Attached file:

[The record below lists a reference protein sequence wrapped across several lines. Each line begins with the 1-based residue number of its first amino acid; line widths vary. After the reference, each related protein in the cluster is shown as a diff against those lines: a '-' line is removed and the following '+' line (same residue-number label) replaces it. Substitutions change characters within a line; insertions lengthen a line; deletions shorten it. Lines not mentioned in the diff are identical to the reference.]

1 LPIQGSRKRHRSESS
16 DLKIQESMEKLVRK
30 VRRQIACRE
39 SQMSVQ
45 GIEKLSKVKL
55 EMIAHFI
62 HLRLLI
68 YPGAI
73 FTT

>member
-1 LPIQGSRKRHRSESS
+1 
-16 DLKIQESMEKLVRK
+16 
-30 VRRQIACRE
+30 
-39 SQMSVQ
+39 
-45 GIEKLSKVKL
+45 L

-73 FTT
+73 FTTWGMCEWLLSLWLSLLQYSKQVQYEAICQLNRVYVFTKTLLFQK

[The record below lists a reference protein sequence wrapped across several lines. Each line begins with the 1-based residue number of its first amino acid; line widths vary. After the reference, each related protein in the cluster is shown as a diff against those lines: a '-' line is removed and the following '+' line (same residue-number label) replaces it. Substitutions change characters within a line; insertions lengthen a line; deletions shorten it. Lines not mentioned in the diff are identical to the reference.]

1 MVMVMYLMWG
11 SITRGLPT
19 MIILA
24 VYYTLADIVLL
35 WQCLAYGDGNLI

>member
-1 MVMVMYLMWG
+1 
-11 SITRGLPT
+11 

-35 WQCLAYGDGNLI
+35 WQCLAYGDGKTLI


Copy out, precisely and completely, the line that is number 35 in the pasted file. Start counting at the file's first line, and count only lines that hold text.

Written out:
-35 WQCLAYGDGNLI